The wader passage is stepping up a gear now: today we had 4 RINGED PLOVER, 2 LITTLE RINGED PLOVER (remarkably our first of the year), 3 DUNLIN, 2 COMMON SANDPIPERS (again our first of the year) and a couple of OYSTERCATCHERS. Whilst looking at the waders this morning I heard the distinctive call of our first YELLOW WAGTAIL of the year though it didn't linger at all. In addition on the floods were the usual SHELDUCK, a handful of GADWALL and a couple of COMMON TERNS.
The highlight of the weekend though was found by Martin Gebauer in the evening when he spotted a PINK-FOOTED GOOSE in amongst the Greylags and Canada Geese a fair distance to the north of the floods. Whilst being a very common winter visitor to the east coast of this country, this species is pretty rare in the county. Now it's always hard to tell the provenance of a single water fowl and had it been a flock of a dozen or more then there would be no doubt about it. As it is, it's open to debate though the bird was unringed which is in its favour. I think that in this instance the best policy might be to turn a blind eye and quietly to tick it.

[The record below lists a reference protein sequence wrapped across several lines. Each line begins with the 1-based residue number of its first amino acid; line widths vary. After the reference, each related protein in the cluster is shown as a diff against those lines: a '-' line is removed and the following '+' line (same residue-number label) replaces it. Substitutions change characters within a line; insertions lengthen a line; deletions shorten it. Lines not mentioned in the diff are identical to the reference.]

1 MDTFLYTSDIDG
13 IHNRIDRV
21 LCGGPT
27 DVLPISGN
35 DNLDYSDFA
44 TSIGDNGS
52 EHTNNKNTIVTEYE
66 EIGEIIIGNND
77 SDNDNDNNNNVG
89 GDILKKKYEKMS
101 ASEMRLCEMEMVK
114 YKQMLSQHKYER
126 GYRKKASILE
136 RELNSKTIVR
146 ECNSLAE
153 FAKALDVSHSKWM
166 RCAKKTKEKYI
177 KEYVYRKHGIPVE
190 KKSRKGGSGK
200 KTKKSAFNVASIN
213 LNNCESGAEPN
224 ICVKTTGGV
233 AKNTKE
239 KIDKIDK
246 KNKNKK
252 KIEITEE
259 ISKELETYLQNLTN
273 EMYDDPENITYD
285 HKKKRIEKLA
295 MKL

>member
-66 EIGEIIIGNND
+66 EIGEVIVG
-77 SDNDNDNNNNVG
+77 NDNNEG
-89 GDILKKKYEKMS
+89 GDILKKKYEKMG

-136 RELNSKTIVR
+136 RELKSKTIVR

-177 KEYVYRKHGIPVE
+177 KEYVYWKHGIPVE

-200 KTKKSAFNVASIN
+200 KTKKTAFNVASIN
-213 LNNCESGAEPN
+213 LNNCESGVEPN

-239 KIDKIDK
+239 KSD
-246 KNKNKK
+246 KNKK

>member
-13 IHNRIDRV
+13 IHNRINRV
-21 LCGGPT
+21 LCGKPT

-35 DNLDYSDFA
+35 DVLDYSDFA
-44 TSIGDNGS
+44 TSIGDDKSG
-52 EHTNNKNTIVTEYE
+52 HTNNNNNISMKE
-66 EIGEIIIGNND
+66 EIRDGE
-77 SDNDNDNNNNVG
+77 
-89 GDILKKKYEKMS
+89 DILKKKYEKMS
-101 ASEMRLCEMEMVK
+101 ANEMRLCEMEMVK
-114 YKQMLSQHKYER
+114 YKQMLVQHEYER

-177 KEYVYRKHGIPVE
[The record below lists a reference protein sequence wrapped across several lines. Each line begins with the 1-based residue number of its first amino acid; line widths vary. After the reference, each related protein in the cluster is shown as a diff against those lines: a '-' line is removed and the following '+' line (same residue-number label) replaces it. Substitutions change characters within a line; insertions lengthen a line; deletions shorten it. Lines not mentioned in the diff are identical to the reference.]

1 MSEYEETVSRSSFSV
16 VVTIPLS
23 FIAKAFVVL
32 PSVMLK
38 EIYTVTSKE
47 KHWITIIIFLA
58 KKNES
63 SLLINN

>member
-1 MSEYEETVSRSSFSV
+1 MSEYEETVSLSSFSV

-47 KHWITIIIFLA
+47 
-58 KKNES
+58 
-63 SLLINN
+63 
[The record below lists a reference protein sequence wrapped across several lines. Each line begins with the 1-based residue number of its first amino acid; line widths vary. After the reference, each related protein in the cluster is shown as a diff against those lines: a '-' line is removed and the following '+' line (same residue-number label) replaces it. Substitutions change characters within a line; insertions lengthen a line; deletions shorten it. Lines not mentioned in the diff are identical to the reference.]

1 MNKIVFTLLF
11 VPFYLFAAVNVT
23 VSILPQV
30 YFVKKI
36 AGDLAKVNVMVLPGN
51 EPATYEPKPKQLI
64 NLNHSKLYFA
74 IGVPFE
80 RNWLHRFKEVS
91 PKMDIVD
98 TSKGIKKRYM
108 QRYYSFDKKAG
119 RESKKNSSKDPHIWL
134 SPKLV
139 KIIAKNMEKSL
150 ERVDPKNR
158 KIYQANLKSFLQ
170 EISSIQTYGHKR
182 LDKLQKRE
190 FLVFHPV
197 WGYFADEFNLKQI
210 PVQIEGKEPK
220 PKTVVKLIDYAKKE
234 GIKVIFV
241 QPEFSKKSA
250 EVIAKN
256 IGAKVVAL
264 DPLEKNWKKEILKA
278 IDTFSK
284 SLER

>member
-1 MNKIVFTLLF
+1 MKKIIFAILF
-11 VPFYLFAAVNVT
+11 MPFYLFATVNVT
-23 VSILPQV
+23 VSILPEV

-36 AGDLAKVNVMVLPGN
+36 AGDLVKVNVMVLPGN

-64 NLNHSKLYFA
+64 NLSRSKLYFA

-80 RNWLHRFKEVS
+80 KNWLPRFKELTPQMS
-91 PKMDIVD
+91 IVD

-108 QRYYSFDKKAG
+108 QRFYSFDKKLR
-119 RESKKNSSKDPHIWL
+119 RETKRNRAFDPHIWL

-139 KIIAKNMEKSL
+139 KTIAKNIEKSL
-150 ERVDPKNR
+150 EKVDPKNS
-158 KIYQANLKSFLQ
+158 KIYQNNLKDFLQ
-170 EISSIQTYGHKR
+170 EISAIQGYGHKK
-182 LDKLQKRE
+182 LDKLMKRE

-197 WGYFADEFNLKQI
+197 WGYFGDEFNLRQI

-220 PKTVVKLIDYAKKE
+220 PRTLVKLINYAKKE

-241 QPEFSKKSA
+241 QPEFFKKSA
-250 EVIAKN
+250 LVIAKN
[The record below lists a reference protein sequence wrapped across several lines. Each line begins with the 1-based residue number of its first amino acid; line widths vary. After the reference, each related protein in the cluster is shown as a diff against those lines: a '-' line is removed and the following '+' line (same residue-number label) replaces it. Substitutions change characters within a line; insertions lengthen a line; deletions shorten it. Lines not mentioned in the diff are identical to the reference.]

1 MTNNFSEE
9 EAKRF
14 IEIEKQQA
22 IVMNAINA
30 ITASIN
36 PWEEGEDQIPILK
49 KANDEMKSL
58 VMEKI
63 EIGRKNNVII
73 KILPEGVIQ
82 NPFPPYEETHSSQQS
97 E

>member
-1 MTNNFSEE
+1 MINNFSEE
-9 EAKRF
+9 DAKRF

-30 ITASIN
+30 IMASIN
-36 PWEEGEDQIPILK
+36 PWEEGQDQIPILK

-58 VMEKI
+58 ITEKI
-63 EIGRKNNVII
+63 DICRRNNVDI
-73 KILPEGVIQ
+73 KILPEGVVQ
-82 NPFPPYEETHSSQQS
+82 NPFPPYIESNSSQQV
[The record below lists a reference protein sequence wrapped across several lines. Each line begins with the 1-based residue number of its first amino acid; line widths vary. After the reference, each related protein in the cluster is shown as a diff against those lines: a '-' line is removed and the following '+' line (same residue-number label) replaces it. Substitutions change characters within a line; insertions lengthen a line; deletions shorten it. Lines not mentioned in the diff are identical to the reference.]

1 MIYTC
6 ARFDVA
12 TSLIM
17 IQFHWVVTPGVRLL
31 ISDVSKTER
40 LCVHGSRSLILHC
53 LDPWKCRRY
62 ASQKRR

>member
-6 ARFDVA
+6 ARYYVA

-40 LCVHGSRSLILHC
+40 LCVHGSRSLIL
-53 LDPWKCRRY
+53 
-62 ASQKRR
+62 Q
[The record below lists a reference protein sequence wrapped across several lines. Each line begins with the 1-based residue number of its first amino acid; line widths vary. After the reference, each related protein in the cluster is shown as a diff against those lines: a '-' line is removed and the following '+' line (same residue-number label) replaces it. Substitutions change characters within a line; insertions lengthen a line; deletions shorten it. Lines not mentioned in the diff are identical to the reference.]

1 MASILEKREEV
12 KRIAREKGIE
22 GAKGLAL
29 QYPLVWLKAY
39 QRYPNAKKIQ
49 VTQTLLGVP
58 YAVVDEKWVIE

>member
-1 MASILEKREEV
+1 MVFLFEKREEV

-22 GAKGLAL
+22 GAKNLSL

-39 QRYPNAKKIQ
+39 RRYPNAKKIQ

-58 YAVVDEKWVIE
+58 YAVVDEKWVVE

The Pink-footed Goose